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Wade into Fly Fishing in State Parks and Forests

April 20, 2022 12:00 AM
By: Jeffrey Woleslagle, Natural Resource Specialist, DCNR’s Bureau of Forestry

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​Fly fishing is an angling method that uses a light-weight lure -- called an artificial fly -- to catch fish. The fly is cast using a fly rod, reel, and specialized weighted line.

The light weight requires casting techniques significantly different from other forms of casting as it is actually the weight of the line that propels the fly forward.

It takes practice to master, but not as much as many would-be fly anglers might assume.

Success in fly fishing results from accurate casts with a properly presented a fly. Flies should imitate whatever the fish are feeding on as closely as possible. This concept is called “matching the hatch” and flies can be tied to imitate any prey item found both above and below the surface of the water.

Many anglers are drawn to the artistic form of casting a dry fly and seeing the visual take from a fish as it grabs the fly from the water’s surface, but there is much more available in the world of fly fishing.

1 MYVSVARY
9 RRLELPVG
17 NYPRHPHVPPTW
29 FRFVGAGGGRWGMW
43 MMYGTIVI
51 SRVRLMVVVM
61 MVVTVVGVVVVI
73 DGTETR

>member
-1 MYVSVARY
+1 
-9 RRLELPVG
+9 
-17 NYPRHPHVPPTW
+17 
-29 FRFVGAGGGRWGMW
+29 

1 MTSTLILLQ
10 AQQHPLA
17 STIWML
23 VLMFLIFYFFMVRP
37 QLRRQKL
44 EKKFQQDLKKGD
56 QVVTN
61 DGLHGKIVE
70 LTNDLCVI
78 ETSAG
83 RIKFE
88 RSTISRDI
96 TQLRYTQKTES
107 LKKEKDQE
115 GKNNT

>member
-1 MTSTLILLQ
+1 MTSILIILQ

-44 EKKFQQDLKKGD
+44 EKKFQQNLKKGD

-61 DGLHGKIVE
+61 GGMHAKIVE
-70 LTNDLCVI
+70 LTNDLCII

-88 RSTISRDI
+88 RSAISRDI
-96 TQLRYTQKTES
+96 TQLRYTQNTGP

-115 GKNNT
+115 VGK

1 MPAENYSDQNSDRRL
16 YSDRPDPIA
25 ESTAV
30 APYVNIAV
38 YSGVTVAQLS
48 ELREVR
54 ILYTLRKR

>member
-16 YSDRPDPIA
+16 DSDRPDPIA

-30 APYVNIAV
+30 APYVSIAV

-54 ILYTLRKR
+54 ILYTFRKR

Flies also can be tied to represent the aquatic stages of many insects, as well as crayfish, minnows, leeches, and even mice; and each requires a different way of working the fly line.

Fly fishing represents a great opportunity for anglers to learn about aquatic life forms and their life cycles.

A beginning angler will quickly discover the kinds of insects on the waters they fish and when they typically hatch each year.

At first, the difference between mayflies, stoneflies, and caddisflies may seem a little daunting, but learning about them leads to success on the water.

Getting Started with Fly Fishing

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Getting started in fly fishing has never been easier. There are many tutorial videos and articles online.

The Pennsylvania Fish and Boat Commission’s website provides a wealth of information for a budding angler.